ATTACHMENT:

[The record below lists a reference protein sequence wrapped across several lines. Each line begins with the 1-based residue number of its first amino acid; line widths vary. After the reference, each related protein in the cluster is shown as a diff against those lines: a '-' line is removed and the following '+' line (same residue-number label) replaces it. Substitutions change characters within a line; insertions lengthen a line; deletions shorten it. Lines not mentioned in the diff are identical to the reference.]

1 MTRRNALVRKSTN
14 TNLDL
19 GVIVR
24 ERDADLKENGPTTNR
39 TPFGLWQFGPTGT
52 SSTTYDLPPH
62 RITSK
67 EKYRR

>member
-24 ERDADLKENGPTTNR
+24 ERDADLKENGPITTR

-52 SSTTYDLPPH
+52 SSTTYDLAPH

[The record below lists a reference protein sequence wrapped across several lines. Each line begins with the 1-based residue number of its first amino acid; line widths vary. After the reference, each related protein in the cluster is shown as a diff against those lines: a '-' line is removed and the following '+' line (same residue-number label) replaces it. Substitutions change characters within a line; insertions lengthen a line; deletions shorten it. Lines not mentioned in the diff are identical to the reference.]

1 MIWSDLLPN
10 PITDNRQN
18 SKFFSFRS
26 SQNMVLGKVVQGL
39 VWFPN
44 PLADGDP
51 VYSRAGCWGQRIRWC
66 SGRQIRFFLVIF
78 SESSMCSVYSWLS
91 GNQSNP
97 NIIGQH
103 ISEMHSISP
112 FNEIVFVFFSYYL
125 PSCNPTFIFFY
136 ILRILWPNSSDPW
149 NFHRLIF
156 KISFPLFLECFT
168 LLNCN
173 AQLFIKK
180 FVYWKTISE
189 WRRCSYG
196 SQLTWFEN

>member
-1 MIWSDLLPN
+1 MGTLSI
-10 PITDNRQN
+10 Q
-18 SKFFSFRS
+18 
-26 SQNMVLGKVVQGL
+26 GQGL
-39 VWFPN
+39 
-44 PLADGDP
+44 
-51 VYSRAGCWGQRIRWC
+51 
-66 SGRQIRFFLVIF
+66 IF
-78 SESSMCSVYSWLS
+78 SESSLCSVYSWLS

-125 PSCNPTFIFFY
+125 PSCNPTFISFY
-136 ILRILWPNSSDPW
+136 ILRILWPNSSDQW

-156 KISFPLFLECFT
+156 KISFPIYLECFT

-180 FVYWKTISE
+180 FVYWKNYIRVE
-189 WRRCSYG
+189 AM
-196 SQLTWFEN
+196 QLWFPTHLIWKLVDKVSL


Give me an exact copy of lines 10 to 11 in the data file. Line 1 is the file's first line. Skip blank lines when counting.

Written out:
>member
-24 ERDADLKENGPTTNR